Well I didn't want to write something that would be construed as a rip-off. I wanted to write something that was faithful and respectful to the original. The idea isn't to supercede the original, but get people - young people - interested in it again. I don't mind people comparing it. I'm also working on my own, a non-fiction (again for young adults) called Things That Are True (From a Certain Point of View). More on that later.

    @minstrel
    Yeah it's been told and told. But not told well. I want to re-tell it faithfully, accurately, but in a way that engages better with a modern audience of young SF readers. The Spielberg version was, frankly, a travesty. The 1953 version was good, but few kids watch it. And, be honest, how many young adults do you know who have listened to the Orson Welles version? No, what is needed is a coating of vibrancy. And, frankly, I'm re-writing it because it's my favourite story of them all. I am Henry Ford working on the Model B.
     
    Simpson17866 likes this.
  5. EdFromNY
    Offline

    EdFromNY Hope to improve with age Supporter Contributor

    Joined:
    Jun 13, 2010
    Messages:
    4,685
    Likes Received:
    2,534
    Location:
    Queens, NY
    Interesting notion, except that it was also Henry Ford who'd come up with the Model A. If it were me, I wouldn't spend my valuable creative time trying to give an old work a "coating of vibrancy", but we each make that decision for ourselves. It does sound like it might be a fun project to work on, and possibly a good exercise, but I wouldn't count on it advancing my career or stature as a writer, or any commercial success.

    Of course, old works have "inspired" new ones before. Romeo and Juliet begat West Side Story. But such works come about, not by trying to tell the original tale "faithfully", but by adapting the basic premise to new and different circumstances. We know much more about the science of space travel than we did when Welles wrote the original (which may be a major reason why it struggles for relevance today). So, it's not just the language that needs to be updated, but the world in which it takes place. I didn't like the 2005 version any more than you did (and probably less, as I detest Tom Cruise), but that's what Spielberg was trying to do. My advice, if you go forward with this, is to focus on expressing Welles' idea in a new and different story. You may want to check out both works in my example to get an idea of what I mean.

    Good luck.
     
    minstrel likes this.
  6. James Random
    Offline

    James Random Member

    Joined:
    Nov 7, 2014
    Messages:
    99
    Likes Received:
    51
    Granted, but other people came up with other cars eventually!

    It's really a hobby. On-the-side. My main book is still on the front burner.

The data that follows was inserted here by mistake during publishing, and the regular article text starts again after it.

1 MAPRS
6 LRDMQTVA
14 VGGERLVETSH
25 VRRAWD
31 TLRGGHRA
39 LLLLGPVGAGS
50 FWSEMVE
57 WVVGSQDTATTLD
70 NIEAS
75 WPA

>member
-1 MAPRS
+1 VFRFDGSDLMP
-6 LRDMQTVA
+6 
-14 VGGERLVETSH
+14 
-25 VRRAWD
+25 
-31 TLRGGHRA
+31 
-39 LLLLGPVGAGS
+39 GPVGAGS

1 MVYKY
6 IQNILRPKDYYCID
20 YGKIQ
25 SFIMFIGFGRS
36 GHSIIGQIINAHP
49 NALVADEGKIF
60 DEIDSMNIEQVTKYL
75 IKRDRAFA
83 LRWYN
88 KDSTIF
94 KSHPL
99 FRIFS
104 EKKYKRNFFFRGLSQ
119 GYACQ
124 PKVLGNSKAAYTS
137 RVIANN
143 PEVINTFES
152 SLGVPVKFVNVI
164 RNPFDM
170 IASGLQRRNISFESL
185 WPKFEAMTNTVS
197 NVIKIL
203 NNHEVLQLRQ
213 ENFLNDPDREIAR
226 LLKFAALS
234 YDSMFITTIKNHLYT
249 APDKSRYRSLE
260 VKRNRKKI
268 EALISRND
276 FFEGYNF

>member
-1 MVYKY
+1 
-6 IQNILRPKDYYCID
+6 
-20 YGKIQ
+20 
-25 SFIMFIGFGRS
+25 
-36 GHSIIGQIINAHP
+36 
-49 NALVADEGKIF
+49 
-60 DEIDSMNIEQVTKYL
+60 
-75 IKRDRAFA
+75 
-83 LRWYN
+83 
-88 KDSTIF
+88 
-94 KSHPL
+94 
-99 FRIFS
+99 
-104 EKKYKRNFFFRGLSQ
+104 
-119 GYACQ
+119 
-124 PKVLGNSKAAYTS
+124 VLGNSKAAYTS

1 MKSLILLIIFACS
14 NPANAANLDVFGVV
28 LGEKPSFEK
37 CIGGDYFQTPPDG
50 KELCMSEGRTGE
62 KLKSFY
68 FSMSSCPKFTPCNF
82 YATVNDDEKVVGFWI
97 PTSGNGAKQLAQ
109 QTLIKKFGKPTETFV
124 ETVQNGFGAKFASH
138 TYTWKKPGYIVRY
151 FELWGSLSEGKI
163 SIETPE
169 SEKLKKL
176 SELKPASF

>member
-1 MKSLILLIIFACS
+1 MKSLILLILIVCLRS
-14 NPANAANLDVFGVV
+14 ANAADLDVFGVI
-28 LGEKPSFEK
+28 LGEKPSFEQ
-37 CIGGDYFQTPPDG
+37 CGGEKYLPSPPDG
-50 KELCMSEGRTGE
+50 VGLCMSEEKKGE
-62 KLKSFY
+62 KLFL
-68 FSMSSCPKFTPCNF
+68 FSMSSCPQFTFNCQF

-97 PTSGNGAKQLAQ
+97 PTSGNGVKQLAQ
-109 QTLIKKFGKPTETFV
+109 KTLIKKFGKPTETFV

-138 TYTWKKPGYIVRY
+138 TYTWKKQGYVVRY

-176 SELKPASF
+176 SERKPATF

I understand your meaning. I think my plan is to do the initial idea faithfully. See what I can do with it where it goes. If it's a disaster, then I can easily re-write it again with some new twists and a more modern setting. But the more I do that the more it just feels like a rip off.
     
  7. tonguetied
    Offline

    tonguetied Contributing Member Contributor

    Joined:
    May 23, 2014
    Messages:
    548
    Likes Received:
    219
    Location:
    Near Atlanta
    If you plan to keep to the original concept it would seem like a mistake. However if say you landed a probe on Mars, took some soil samples and brought them back where the samples had microbial life forms that destroy our civilization, etc., etc. you might have a nice twist and still have something along the lines of the original.
     
  8. marshipan
    Offline

    marshipan Member

    Joined:
    Jul 29, 2013
    Messages:
    84
    Likes Received:
    28
    I think it's a great idea. Though I'm unsure how successful it would be in it's aims to interest a generation where the original version failed. I think it could be successful if you can sell it to a GREAT publishing company who will market the crap out of it. Beyond that I'd only bet on big fans of the original (like yourself).
     
    Bjørnar Munkerud likes this.
  9. Bjørnar Munkerud
    Offline

    Bjørnar Munkerud Contributing Member

    Joined:
    Jun 8, 2012
    Messages:
    393
    Likes Received:
    140
    Location:
    Oslo, Norway
    I'm optimistic about this. I like cool projects like this, ones that are inspired and inspirational at the same time. My only worry is that the truth of the matter is that people don't really like the original story all that much. Like my constant suspicions that Shakespeare is only seen as great because he was essentially the first to do what he did. But, regardless, this is something we'll find out once and for all if you do a good job with this. :) Good luck.
     
  10. cutecat22
    Offline

    cutecat22 The Strange One Contributor

    Joined:
    Feb 20, 2014
    Messages:
    2,434
    Likes Received:
    1,063
    Location:
    England
    I love The War Of The Worlds.

    I've read the book, I have a CD of the Welles radio play. I have both versions of Wayne's musical version and I have the original on vinyl with the full colour art booklet. (And I've seen the films too).

    So all I want to say is, don't ruin it like they did with the TV mini series!
     
  11. James Random
    Offline

    James Random Member